9.2. Informative References

[RFC2360]
Scott, G., “Guide for Internet Standards Writers”, BCP 22, RFC 2360, DOI 10.17487/RFC2360, June 1998, <https://www.rfc-editor.org/info/rfc2360>.
[RFC7540]
Belshe, M., Peon, R., and M. Thomson, Ed., “Hypertext Transfer Protocol Version 2 (HTTP/2)”, RFC 7540, DOI 10.17487/RFC7540, May 2015, <https://www.rfc-editor.org/info/rfc7540>.

A. Static Table

IndexNameValue
0:authority 
1:path/
2age0
3content-disposition 
4content-length0
5cookie 
6date 
7etag 
8if-modified-since 
9if-none-match 
10last-modified 
11link 
12location 
13referer 
14set-cookie 
15:methodCONNECT
16:methodDELETE
17:methodGET
18:methodHEAD
19:methodOPTIONS
20:methodPOST
21:methodPUT
22:schemehttp
23:schemehttps
24:status103
25:status200
26:status304
27:status404
28:status503
29accept*/*
30acceptapplication/dns-message
31accept-encodinggzip, deflate, br
32accept-rangesbytes
33access-control-allow-headerscache-control
34access-control-allow-headerscontent-type
35access-control-allow-origin*
36cache-controlmax-age=0
37cache-controlmax-age=2592000
38cache-controlmax-age=604800
39cache-controlno-cache
40cache-controlno-store
41cache-controlpublic, max-age=31536000
42content-encodingbr
43content-encodinggzip
44content-typeapplication/dns-message
45content-typeapplication/javascript
46content-typeapplication/json
47content-typeapplication/x-www-form-urlencoded
48content-typeimage/gif
49content-typeimage/jpeg
50content-typeimage/png
51content-typetext/css
52content-typetext/html; charset=utf-8
53content-typetext/plain
54content-typetext/plain;charset=utf-8
55rangebytes=0-
56strict-transport-securitymax-age=31536000
57strict-transport-securitymax-age=31536000; includesubdomains
58strict-transport-securitymax-age=31536000; includesubdomains; preload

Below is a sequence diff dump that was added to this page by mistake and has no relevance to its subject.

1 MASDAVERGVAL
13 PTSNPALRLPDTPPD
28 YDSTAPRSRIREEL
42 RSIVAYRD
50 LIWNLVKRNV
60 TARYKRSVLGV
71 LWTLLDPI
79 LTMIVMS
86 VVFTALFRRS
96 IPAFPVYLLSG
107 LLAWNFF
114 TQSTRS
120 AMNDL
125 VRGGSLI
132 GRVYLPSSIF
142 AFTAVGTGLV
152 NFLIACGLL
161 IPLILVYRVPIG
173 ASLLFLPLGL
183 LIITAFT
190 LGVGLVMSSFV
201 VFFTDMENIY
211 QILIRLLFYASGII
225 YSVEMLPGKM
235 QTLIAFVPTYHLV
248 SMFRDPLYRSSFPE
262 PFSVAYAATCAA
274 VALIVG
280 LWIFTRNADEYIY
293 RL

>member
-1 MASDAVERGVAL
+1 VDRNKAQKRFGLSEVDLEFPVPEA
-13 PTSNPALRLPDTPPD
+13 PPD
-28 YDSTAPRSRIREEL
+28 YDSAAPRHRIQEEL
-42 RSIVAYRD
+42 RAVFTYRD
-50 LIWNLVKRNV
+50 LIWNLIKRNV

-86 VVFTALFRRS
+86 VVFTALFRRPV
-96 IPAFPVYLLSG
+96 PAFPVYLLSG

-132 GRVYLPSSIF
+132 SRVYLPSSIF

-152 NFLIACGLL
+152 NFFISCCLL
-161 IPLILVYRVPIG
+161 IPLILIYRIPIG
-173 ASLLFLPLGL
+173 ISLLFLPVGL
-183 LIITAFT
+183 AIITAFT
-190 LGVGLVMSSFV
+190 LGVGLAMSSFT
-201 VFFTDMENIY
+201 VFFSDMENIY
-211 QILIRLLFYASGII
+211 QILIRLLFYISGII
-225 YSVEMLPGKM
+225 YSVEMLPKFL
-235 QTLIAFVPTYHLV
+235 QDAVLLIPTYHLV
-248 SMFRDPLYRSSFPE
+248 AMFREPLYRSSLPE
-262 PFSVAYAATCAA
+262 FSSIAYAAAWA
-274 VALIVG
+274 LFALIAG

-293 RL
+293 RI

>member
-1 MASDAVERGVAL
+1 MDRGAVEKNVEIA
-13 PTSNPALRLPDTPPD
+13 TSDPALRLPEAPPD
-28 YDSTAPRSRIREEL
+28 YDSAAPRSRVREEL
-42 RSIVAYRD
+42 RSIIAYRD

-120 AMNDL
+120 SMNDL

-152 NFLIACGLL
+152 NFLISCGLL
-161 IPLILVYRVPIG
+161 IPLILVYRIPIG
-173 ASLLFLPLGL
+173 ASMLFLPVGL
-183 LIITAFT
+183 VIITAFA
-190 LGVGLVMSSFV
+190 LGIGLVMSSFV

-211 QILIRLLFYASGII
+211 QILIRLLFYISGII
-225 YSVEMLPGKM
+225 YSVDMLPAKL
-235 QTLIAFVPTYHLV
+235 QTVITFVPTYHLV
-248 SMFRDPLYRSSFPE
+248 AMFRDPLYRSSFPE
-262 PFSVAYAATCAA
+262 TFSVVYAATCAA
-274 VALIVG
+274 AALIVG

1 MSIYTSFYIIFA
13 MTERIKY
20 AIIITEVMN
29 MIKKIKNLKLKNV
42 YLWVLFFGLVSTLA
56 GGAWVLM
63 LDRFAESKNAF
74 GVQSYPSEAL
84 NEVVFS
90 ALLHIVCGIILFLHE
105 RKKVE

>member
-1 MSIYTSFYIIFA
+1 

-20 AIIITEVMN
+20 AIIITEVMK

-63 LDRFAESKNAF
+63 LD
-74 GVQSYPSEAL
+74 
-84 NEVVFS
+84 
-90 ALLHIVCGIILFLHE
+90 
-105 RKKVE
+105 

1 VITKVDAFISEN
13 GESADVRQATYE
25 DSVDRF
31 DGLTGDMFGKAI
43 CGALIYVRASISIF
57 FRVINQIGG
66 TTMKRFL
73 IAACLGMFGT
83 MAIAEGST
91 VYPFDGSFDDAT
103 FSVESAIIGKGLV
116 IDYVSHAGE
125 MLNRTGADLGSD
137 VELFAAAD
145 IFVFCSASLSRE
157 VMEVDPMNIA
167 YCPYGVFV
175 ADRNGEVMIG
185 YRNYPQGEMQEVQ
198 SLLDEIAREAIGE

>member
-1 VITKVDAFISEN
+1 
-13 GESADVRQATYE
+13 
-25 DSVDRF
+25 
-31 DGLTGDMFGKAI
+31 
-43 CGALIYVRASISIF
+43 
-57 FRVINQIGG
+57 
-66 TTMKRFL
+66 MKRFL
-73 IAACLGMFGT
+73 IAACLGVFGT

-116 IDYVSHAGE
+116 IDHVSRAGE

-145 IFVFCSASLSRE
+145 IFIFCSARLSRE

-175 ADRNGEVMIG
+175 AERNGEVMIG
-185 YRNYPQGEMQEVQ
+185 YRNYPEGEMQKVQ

59varyaccept-encoding
60varyorigin
61x-content-type-optionsnosniff
62x-xss-protection1; mode=block
63:status100
64:status204
65:status206
66:status302
67:status400
68:status403
69:status421
70:status425
71:status500
72accept-language 
73access-control-allow-credentialsFALSE
74access-control-allow-credentialsTRUE
75access-control-allow-headers*
76access-control-allow-methodsget
77access-control-allow-methodsget, post, options
78access-control-allow-methodsoptions
79access-control-expose-headerscontent-length
80access-control-request-headerscontent-type
81access-control-request-methodget
82access-control-request-methodpost
83alt-svcclear
84authorization 
85content-security-policyscript-src 'none'; object-src 'none'; base-uri 'none'
86early-data1
87expect-ct 
88forwarded 
89if-range 
90origin 
91purposeprefetch
92server 
93timing-allow-origin*
94upgrade-insecure-requests1
95user-agent 
96x-forwarded-for 
97x-frame-optionsdeny
98x-frame-optionssameorigin

B. Sample One Pass Encoding Algorithm

Pseudo-code for single pass encoding, excluding handling of duplicates, non-blocking mode, and reference tracking.

baseIndex = dynamicTable.baseIndex
largestReference = 0
for header in headers:
  staticIdx = staticTable.getIndex(header)
  if staticIdx:
    encodeIndexReference(streamBuffer, staticIdx)
    continue

  dynamicIdx = dynamicTable.getIndex(header)
  if !dynamicIdx:
    # No matching entry.  Either insert+index or encode literal
    nameIdx = getNameIndex(header)
    if shouldIndex(header) and dynamicTable.canIndex(header):
      encodeLiteralWithIncrementalIndex(controlBuffer, nameIdx,
                                        header)
      dynamicTable.add(header)
      dynamicIdx = dynamicTable.baseIndex

  if !dynamicIdx:
    # Couldn't index it, literal